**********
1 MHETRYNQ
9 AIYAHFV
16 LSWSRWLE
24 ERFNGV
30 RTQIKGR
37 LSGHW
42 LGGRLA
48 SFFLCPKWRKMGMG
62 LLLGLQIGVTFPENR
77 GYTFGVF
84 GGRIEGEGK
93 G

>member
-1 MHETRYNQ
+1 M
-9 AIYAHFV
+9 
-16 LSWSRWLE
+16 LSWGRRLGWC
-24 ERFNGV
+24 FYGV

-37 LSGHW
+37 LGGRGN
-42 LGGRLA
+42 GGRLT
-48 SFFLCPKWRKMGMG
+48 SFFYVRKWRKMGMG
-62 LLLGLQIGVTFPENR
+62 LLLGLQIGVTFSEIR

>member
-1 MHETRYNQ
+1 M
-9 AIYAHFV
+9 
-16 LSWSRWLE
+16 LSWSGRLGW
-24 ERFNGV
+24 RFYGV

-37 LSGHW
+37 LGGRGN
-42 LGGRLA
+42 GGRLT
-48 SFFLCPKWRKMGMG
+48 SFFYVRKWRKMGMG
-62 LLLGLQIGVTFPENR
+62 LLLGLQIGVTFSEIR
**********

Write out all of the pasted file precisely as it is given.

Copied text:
1 MHETRYNQ
9 AIYAHFV
16 LSWSRWLE
24 ERFNGV
30 RTQIKGR
37 LSGHW
42 LGGRLA
48 SFFLCPKWRKMGMG
62 LLLGLQIGVTFPENR
77 GYTFGVF
84 GGRIEGEGK
93 G

>member
-1 MHETRYNQ
+1 M
-9 AIYAHFV
+9 
-16 LSWSRWLE
+16 LSWGRRLGWC
-24 ERFNGV
+24 FYGV

-37 LSGHW
+37 LGGRGN
-42 LGGRLA
+42 GGRLT
-48 SFFLCPKWRKMGMG
+48 SFFYVRKWRKMGMG
-62 LLLGLQIGVTFPENR
+62 LLLGLQIGVTFSEIR

>member
-1 MHETRYNQ
+1 M
-9 AIYAHFV
+9 
-16 LSWSRWLE
+16 LSWSGRLGW
-24 ERFNGV
+24 RFYGV

-37 LSGHW
+37 LGGRGN
-42 LGGRLA
+42 GGRLT
-48 SFFLCPKWRKMGMG
+48 SFFYVRKWRKMGMG
-62 LLLGLQIGVTFPENR
+62 LLLGLQIGVTFSEIR